LAST nights BBC1 Here And Now documentary claimed that corticosteroid drugs, prescribed to an estimated eight million people in Britain, can leave you crippled and suffering violent mood swings, convulsions, heart failure, gross weight gain, muscle wasting and diabetes. It is alleged many patients have been given large doses to treat hay fever, asthma, rheumatoid arthritis and cancer by doctors without being told fully about the side-effects. Now, 1,000 cases alleging medical negligence against health authorities are expected to go to court starting in the New Year. The legal battle could be "bigger than Thalidomide". Here, we talk to two families who have suffered.
JANICE FAIRBRIDGE has seen her weight nearly double to 20st after being prescribed 400mg a day of corticosteriods by her GP after a bad asthma attack.
"I used to be just over l0st six-years ago but I was given a quick dose of steroids for five weeks. I saw myself go from a size 10 to 12 to 14 to 16 and now Im size 32," says the 36-year-old from Middlesbrough.
"My face became a moon face and I developed a hump on my back.
"I had an appointment with my asthma specialist and he was horrified that Id been given such a high dose for so long.
"I had to go to hospital because I was so ill on such a high dose and I was weaned off to 30mg a day, then 10mg a day.
"They made me totally depressed and I lost the muscles in my legs. Now I cant walk and am confined to a wheelchair. My immune system is now so weak that I will never be able to come off them. I caught chicken pox four months ago and it could have been fatal. The doctor had to come every day.
"I had to be retired from my job working for the local authority two years ago and my husband Stuart also had to give up his job- as a security officer because I need to have someone at home all the time.
"I also have osteoporosis and could break my bones easily. So we live on income support and scrape around for money now.
"We have had our home adapted and I had a vertical lift put in by the social services to upstairs.
My skin became like paper and covered in bruises. The most depressing thing of all is looking at photos of how I used to be. It reminds me that a few years ago I did an Army assault course in aid of the NSPCC and a sponsored superswim.
"Im lucky that my husband has been so supportive. I first went public about my condition in February and was so inundated with letters that I realised I wasnt alone.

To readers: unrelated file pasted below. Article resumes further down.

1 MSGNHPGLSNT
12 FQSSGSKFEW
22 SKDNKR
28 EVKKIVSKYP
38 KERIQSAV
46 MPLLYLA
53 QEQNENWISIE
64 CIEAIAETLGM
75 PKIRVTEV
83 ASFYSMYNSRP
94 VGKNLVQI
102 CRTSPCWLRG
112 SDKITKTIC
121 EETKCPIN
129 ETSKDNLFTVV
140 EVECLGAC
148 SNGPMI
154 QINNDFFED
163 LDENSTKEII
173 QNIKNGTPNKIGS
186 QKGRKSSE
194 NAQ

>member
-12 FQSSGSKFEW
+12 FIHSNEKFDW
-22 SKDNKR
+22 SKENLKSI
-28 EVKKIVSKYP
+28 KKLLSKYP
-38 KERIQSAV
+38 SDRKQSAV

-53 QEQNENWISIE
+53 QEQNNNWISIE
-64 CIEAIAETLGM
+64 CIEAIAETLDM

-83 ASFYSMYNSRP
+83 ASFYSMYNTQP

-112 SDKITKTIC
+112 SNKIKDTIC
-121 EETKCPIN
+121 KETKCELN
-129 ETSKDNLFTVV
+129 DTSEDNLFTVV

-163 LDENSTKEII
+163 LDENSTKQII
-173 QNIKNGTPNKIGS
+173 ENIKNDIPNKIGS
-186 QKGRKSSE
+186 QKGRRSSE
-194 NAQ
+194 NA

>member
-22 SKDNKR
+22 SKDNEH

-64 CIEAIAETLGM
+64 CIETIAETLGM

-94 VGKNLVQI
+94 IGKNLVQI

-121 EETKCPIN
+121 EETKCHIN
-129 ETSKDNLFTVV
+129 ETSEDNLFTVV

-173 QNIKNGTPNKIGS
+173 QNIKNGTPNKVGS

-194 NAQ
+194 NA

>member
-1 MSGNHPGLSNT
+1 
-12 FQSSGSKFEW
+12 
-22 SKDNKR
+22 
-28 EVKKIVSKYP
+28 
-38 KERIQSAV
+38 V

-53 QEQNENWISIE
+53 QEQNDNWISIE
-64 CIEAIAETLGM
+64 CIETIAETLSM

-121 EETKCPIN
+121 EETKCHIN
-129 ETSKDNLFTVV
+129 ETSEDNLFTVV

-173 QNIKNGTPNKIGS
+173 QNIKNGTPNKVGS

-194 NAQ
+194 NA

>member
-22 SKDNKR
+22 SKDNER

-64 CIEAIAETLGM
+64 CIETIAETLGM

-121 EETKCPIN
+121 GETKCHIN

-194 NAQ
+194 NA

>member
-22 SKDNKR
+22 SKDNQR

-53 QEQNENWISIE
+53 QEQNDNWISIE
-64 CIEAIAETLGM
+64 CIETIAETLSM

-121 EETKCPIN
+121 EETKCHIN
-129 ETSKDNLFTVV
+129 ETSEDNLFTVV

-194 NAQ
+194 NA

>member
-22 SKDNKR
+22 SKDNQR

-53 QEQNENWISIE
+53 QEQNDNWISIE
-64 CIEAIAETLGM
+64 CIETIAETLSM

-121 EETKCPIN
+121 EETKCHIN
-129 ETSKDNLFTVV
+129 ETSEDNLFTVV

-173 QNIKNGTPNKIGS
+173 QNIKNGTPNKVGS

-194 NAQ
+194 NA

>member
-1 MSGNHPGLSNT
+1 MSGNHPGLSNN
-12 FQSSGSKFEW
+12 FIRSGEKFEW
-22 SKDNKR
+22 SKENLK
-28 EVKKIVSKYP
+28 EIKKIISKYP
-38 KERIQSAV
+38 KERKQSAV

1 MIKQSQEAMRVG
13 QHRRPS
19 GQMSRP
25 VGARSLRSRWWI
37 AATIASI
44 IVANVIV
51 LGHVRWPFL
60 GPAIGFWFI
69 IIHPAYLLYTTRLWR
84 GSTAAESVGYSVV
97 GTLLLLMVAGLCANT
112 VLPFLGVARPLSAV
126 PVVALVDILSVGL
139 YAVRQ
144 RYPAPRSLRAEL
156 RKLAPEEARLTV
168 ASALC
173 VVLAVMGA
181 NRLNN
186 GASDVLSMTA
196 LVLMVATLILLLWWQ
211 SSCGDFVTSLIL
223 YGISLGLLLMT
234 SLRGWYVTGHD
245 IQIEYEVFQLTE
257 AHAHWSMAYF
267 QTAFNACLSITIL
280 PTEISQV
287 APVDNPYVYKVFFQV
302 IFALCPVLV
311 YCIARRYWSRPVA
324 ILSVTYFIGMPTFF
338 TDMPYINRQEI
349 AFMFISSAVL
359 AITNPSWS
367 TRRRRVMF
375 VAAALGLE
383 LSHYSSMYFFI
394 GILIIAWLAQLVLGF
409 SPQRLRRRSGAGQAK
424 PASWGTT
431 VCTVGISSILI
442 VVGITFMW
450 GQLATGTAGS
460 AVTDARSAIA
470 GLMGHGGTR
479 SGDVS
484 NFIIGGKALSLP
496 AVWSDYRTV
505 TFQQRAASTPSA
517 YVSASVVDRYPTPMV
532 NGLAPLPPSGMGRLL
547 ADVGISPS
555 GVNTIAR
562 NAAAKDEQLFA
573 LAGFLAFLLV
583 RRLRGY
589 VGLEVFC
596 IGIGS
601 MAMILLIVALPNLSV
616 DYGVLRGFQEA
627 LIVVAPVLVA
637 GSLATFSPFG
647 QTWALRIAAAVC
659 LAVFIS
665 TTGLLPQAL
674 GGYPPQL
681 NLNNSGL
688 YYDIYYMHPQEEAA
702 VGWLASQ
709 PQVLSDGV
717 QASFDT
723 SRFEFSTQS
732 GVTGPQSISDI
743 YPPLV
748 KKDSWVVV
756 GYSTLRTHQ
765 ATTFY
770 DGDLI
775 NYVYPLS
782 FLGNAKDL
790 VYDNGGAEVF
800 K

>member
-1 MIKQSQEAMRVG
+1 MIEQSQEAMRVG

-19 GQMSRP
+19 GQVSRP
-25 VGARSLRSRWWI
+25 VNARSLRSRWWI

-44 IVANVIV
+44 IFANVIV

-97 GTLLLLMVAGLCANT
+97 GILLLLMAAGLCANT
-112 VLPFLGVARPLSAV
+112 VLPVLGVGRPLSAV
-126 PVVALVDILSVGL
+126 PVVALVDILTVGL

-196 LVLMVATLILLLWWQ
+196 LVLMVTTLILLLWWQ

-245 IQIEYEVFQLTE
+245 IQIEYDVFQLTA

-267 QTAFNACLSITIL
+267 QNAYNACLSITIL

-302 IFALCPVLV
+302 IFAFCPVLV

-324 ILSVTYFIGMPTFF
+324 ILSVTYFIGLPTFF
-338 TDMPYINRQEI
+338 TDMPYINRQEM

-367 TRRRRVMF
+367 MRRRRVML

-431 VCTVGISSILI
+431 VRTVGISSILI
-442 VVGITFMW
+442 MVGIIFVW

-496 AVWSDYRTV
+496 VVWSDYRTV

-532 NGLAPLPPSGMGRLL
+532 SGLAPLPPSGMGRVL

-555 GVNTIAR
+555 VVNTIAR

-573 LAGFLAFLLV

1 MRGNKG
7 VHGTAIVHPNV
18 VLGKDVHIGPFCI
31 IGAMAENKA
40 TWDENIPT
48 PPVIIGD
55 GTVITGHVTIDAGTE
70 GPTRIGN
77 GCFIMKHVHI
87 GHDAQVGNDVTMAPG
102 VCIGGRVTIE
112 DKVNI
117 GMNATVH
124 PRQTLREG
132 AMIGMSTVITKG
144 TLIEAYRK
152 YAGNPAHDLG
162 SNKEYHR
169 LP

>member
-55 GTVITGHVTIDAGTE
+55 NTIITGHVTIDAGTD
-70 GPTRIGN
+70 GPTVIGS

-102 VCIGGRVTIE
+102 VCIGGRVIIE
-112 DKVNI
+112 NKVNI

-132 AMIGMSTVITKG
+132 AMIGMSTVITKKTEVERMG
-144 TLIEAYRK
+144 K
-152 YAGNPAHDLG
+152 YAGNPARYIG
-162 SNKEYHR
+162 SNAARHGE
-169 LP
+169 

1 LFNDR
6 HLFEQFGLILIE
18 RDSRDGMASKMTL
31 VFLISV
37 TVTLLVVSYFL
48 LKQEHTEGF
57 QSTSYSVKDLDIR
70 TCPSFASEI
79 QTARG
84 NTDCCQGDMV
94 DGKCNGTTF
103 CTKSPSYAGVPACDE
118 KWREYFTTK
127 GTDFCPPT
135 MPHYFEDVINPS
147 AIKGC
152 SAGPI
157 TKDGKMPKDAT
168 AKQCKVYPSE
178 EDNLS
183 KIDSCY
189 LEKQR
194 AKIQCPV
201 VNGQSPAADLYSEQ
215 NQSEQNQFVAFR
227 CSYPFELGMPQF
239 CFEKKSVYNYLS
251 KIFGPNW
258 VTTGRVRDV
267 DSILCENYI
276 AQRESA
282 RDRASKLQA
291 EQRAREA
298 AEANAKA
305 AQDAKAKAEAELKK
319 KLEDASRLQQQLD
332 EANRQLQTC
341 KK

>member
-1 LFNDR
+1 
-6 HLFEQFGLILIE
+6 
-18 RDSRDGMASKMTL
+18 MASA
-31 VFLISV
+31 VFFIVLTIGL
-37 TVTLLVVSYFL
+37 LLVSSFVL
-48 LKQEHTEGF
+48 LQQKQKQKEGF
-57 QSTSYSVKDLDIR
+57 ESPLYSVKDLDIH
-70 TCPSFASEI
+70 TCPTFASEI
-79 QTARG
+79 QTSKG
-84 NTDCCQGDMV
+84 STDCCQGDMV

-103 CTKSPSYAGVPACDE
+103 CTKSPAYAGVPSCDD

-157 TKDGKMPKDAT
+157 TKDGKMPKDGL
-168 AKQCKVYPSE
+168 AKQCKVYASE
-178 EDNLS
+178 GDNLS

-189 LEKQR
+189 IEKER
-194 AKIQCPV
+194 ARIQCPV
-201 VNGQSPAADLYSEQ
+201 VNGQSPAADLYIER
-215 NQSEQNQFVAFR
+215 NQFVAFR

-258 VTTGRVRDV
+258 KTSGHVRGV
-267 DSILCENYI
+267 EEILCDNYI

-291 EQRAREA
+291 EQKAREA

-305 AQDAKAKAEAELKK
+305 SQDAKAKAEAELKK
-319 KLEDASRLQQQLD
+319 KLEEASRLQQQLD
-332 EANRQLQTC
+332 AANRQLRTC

"We set up a support group and now were taking legal action. We are also campaigning hard to get written warnings put on all steroid products."
Dr Joe Collier, pharmacology specialist at St Georges Hospital, London, says: What Im frightened of is a non-specialist it could be a general practitioner or it could be someone with another speciality treating somebody with these high doses. We know~it goes on."
SOLICITOR Terry Lee is battling for compensation for more than 200 victims and has 1,000-plus patients on his ifies who have been granted legal aid to pursue their claims of medical negligence. It is potentially the largest civil damages case to be held in Britain.
"The cases are going to be brought primarily on the grounds of medical negligence. The common complaint is, The doctors didnt tell me, they never warned me of the catastrophic side-effects.
"That is, firstly whether a patient was required to go on steroid medication, secondly whether the patient was advised and counselled properly, and thirdly whether they were properly monitored. In other words, was it too high for too long and therefore did they suffer side-effects as a result?"
Thousands of people I believe have had their lives wrecked because of the use of this medication."
ANYONE concerned about steroid treatment can obtain a fact sheet from the BBC Here And Now, Room 1165, BBC White City, 201 Wood Lane, London, W12 7TS, or you can contact Stuart and Janice Fairbridge at the Steroid Abuse Support Group,. 72 Costa Street, Southbank, Middlesbrough, Cleveland, TS6 6EU. Telephone:
0642 465118 between 2-4 pm